Stainless steel is definitely the hardest metal to detect for metal detectors. This is due to their poor, electrical conductive qualities. Stainless steel also has low magnetic permeability — and therefore — very hard for general-purposed detectors to pick up via signals.

What Metals Cannot Be Detected By A Metal Detector?

Metal detectors can pretty much detect all types of metals.  Some are harder to detect than others.

Different Types of Metal Detectors

What metals can a metal detector find? Now that we know the answer to that question, let us explore some of the features of metal detectors. Most units, of course, are electronic devices fitted with large coils of wire. Many units also include transmit coils, along with second coils of wire for precise and accurate detection. The receive coil indicates if buried metals are present via speakers. With this in mind, users are then able to pinpoint the exact locations of these buried objects –usually in public parks, beaches, or open space areas with plenty of trees and vegetation.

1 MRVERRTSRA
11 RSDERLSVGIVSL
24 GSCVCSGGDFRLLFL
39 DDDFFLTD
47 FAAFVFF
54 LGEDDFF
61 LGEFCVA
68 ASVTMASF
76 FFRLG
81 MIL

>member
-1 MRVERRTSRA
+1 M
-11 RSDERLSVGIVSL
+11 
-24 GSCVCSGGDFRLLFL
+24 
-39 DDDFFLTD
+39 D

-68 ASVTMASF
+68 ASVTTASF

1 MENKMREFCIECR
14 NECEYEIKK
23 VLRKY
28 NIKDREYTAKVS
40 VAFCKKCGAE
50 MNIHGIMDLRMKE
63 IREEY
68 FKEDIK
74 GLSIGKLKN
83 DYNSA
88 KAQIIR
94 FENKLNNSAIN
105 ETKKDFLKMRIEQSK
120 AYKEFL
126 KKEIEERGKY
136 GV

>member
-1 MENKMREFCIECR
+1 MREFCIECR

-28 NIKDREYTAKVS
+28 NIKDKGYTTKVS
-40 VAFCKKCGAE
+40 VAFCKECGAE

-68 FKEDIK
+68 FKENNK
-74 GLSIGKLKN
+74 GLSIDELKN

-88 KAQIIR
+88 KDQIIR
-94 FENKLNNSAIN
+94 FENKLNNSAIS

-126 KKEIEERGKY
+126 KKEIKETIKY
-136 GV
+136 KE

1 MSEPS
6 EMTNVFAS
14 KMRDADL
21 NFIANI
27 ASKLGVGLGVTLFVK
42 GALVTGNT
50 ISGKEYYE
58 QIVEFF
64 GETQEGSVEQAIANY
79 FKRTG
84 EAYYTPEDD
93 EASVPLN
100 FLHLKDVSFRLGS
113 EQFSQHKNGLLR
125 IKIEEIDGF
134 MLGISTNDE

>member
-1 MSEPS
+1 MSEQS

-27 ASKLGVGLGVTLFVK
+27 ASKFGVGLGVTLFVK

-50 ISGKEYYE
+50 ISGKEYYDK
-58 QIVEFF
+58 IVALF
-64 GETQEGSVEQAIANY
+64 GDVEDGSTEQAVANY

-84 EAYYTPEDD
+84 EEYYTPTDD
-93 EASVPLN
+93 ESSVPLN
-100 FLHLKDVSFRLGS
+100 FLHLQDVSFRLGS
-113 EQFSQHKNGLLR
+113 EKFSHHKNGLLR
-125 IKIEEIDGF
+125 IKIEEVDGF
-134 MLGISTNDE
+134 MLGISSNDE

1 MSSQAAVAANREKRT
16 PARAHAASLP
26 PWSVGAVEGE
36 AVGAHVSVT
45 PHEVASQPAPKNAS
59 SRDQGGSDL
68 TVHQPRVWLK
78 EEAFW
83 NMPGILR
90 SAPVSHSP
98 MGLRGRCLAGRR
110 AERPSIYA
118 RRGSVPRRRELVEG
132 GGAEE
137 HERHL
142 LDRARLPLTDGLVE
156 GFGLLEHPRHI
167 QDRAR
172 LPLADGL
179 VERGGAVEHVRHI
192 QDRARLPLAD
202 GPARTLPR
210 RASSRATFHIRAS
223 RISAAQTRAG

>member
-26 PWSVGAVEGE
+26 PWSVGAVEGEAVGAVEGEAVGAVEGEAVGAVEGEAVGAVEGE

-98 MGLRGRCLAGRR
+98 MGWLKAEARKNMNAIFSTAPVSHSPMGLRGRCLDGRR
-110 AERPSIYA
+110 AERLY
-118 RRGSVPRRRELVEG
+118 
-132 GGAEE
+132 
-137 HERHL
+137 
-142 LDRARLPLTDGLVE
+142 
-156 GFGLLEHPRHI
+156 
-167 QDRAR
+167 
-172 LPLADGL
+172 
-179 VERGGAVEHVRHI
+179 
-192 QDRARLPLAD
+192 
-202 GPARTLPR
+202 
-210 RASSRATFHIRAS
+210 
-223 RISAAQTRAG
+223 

Some of the most basic types of metal detectors are used in industrial and security industries. However, most units are utilized for gold prospecting, along with underwater and salt beach areas. Some are used for cache hunting, as well as deep-searching projects and excavations. There are literally thousands of metal detectors available on the market today. In fact, you have probably seen an info-mercial or two showcasing the many benefits of using metal detectors to find hidden gold –or as a fun and enjoyable hobby for friends and loved ones.

Detected Metals

As we pointed out earlier, metal detectors can detect a range of metal alloys and items. However, there is a way to distinguish between certain metals as well. These features are included in most detectors and are called “discriminators”. The latter can be set to send out signals pertaining to a specific metal or alloy. For example: you can program your detector to find nickel coins only if desired. Similarly, you can set the unit to detect gold, bronze, copper wiring, and other metals as well. This makes this activity quite fun — since there is something so challenging about finding lost treasure or hidden items worth a pretty penny.